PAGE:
about $1 per protected appliance. Furthermore it provides protection from all types of surges. Plug-in protectors don't make such claims. Your example only demonstrate that plug-in protectors work as speced. Your example forgets to discuss the type of surge that typically damages electronics. All appliances contain any protection that is effective adjacent to appliance. Internal protection that requires 'whole house' protection on every utility wire where that wire enters building. Why are plug-in protectors often so undersized - have so few joules? They are not really selling effective protection. Why waste good money on more parts - more joules? Profit - not protection - is the agenda with plug-in protectors. Those who know surge protection do not speak of Tripplite, Panamax, Belkin, or APC. They discuss a benchmark in surge protection - Polyphaser. Polyphaser application notes are legendary. Polyphaser makes a protector that has no connection to earth ground. Distance to earth ground is so critical that the Polyphaser protector sits directly ON earth ground. That is zero feet to earth ground. Distance to earth ground is that critical to effective protection. No earth ground means no effective protection. So plug-in manufacturers avoid the whole earthing topic all together to sell their ineffective products. A surge protector is only as effective as its earth ground. S #### Shawn Hearn Jan 1, 1970 0 Here in New York City (Manhattan) where I live, I usually use a laptop computer running on an AC adapter, and get online via a dial-up modem (phone line plugged into computer's built-in modem). When it's merely raining outside, it's usually of no concern to me. But when there's lightning or thunder, I quickly get offline, turn off the computer, and literally unplug the AC adapter from the outlet, and unplug the phone line from the computer. This is done to avoid the possibility of the AC adapter or the modem suffering damage from a voltage spike carried through either the AC power line or the phone line (because of a lightning strike). Does all this sound sensible to you, or am I being overly/unneccesarily cautious? The odds of a lightning strike doing any damage in a densely populated region such as Manhattan are astronomically slim. If I lived in that area I wouldn't worry about it. There are so many tall buildings in Manhattan to attract lightning and the majority of them probably have lightning rods on them. The situation in a rural area is different. I once had some electronic equipment fried by a nearby lightning strike a few years ago in a suburban Philadelphia home. S #### Shawn Hearn Jan 1, 1970 0 Roger Johansson said: A good surge protector contains one or more of these components: The average person does not have a "good surge protector." R #### Roger Johansson Jan 1, 1970 0 w_tom said: Your example of an adjacent power strip protector works IF destructive surges are normal mode. Destructive surges are longitudinal mode. That means a surge shunted by the power strip will seek many paths back to earth ground - Damage you demonstrate inside a modem is classic of a surge that enters on AC electric. Remember primary school science. First electricity must flow through everything in that circuit. Only later does something fail. protection - Polyphaser. Polyphaser application notes are legendary. Polyphaser makes a protector that has no connection to earth ground. Distance to earth ground is so critical that the Polyphaser protector sits directly ON earth ground. That is zero feet to earth ground. I feel like I am discussing loudspeaker cables with an audio hi fidelity enthusiast. You obviously do not understand what I am saying, but you have a lot to say about special modes, earth connections and special brands, which doesn't make sense from a scientific point of view. You do not have an education in electronics, but you have a brain filled with blurb from advertisements. W #### w_tom Jan 1, 1970 0 If you don't understand normal and longitudinal mode, then you do not even have first year engineering knowledge. People with insufficient knowledge that can promote myths about plug-in protectors. If you think that power strip surge protector provides more than normal mode protection, then simply cite the manufacturer's spec. I state this knowing full well there is no such spec. Manufacturer does not even claim to provide that protection. Why then would you? You are confusing normal mode with longitudinal mode. Lets put numbers to your previous example. Lets say a small (100 amp) transient approaches your power strip surge protector. Let's say the wall receptacle connects to breaker box with 50 feet of 12 AWG wire inside walls. Now let's assume your power strip protector shunts all 100 amps to wall receptacle safety ground. That 50 foot wire is less than 0.2 ohms resistance. But to the transient, it is something on the order of 130 ohms impedance. Basic engineering. Wire has impedance. 100 amps times 130 ohms puts the power strip protector at something less than 13,000 volts. Will that 13,000 volts try to obtain earth ground via 50' safety ground wire? Of course not. It will seek many other paths to earth ground. One destructive path is via computer modem and telephone wire. So what has that power strip surge protector done? Again, nothing complex here. The concepts only require first year engineering. That power strip has shunted the 100 amp surge from black hot wire onto all other wires. It has contributed to damage of an adjacent and powered off computer. I don't understand why you have so much difficulty with the concept; assuming you have engineering training. These numbers only demonstrate what has been well understood for generations. Surge protection has always been about earthing a surge before it can enter a building. Need I again cite how telephone switching centers are constructed so as to not suffer surge damage. Need I again cite the legendary application notes of Polyphaser? What advertisement? Anyone familiar with real surge protector knows this name as an industry benchmark: http://www.polyphaser.com/ppc_technical.asp Or maybe the National Institute of Science and Technology might help. They are not advertising. Their figure is used to demonstrate how a fax machine is protected or may be damaged. Again 'whole house' protector and the all so critical single point earth ground: http://www.epri-peac.com/tutorials/sol01tut.html Yes, you made a good case for normal mode protection. But that is not the type of surge that typically damages electronics. How many industry professional citations need I provide? A surge protector is only as effective as its earth ground. A fact well proven even before WWII. R #### Rich Grise Jan 1, 1970 0 Here in New York City (Manhattan) where I live, I usually use a laptop computer running on an AC adapter, and get online via a dial-up modem (phone line plugged into computer's built-in modem). When it's merely raining outside, it's usually of no concern to me. But when there's lightning or thunder, I quickly get offline, turn off the computer, and literally unplug the AC adapter from the outlet, and unplug the phone line from the computer. This is done to avoid the possibility of the AC adapter or the modem suffering damage from a voltage spike carried through either the AC power line or the phone line (because of a lightning strike). Does all this sound sensible to you, or am I being overly/unneccesarily cautious? An apartment I was living in once took a direct hit. It's pure dumb luck that I had unplugged the modem - it took out the answering machine and a desk phone. It also blew out a couple of exit lights - the manager said there was a total of about$7,000 damage from that one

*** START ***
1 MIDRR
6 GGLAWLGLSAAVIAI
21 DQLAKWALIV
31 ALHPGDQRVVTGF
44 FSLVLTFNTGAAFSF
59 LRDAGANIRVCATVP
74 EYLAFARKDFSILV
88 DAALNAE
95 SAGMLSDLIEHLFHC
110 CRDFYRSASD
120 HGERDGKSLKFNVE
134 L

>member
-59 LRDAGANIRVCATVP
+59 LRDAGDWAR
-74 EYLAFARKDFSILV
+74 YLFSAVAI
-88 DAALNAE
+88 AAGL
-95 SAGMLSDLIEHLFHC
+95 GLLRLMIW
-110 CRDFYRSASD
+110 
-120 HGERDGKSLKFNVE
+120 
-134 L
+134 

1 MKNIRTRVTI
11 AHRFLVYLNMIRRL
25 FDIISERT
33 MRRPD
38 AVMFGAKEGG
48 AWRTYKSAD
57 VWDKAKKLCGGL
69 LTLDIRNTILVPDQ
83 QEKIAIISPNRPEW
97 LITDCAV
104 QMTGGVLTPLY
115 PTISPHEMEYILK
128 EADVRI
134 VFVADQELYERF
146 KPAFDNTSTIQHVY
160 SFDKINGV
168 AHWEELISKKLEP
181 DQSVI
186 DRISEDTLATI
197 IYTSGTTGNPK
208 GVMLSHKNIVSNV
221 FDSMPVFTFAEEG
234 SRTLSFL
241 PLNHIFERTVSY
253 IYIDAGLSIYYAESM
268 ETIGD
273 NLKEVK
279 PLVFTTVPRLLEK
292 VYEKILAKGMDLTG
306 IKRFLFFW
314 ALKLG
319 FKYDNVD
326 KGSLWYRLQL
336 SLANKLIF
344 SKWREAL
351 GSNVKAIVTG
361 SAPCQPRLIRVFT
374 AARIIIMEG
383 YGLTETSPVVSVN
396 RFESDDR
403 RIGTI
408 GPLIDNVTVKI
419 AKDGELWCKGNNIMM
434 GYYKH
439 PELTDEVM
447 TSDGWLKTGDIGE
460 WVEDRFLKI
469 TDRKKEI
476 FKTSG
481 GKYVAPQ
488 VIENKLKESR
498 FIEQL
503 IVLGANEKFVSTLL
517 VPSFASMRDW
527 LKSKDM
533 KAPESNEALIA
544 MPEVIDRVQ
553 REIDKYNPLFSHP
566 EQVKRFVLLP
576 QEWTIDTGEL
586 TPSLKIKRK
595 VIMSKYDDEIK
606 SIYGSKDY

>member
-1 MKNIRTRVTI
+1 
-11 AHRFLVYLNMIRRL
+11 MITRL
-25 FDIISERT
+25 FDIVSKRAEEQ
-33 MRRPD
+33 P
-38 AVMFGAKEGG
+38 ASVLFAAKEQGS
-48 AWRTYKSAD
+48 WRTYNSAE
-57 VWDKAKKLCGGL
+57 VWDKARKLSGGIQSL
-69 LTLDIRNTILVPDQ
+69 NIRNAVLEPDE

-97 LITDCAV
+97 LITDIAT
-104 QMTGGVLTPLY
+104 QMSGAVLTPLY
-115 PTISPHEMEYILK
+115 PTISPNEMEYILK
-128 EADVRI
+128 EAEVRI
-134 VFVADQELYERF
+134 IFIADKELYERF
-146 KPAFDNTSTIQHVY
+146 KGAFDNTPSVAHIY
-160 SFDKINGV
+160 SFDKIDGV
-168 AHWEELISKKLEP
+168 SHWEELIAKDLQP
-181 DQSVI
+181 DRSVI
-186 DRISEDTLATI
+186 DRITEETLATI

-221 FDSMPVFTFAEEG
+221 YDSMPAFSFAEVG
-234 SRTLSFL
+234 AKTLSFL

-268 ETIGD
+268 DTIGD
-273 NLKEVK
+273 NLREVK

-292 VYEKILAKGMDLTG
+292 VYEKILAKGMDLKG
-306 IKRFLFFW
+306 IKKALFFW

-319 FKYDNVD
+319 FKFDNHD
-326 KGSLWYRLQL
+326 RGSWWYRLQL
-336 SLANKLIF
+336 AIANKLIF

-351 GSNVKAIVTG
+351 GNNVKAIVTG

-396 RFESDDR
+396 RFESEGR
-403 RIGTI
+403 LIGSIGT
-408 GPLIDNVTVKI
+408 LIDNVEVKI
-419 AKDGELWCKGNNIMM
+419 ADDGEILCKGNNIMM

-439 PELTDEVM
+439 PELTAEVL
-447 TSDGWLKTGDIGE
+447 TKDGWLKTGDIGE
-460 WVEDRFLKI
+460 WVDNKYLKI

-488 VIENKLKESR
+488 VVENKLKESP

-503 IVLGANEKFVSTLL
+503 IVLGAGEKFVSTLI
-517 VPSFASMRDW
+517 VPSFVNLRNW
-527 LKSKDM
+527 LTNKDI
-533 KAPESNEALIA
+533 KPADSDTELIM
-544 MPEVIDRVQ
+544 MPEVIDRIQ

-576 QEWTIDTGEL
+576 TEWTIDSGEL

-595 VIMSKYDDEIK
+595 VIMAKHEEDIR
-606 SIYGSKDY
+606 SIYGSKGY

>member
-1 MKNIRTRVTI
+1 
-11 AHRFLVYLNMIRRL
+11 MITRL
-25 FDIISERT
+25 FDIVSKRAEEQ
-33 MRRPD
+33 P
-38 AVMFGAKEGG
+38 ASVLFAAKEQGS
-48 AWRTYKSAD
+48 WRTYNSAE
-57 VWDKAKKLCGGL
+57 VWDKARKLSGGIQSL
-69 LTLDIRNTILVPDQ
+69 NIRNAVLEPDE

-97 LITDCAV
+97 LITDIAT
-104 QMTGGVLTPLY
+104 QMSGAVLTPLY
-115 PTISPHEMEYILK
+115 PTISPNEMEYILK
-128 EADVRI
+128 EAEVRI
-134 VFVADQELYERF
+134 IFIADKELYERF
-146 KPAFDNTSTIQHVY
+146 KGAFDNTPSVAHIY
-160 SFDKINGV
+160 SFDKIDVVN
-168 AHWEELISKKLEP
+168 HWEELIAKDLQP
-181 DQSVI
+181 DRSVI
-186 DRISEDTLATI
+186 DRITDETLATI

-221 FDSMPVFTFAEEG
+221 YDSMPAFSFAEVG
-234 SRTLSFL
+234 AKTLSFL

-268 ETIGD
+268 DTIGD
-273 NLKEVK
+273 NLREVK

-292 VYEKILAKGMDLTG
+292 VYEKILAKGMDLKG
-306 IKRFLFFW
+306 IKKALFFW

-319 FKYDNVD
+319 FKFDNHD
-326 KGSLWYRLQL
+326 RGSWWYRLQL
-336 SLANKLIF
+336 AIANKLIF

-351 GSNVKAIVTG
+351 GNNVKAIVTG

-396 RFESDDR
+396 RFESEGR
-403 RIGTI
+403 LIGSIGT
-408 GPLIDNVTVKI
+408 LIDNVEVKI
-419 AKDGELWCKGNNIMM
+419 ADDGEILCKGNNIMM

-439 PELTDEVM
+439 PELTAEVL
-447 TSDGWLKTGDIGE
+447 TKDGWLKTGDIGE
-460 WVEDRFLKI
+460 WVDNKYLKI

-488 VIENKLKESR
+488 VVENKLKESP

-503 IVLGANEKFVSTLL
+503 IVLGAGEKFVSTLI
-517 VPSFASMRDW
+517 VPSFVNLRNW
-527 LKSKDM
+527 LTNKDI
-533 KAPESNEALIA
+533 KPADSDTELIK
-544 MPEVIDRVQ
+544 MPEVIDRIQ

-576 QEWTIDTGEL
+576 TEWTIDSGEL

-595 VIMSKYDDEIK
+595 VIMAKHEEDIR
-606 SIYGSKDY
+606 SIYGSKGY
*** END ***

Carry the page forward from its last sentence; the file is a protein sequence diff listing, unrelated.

strike.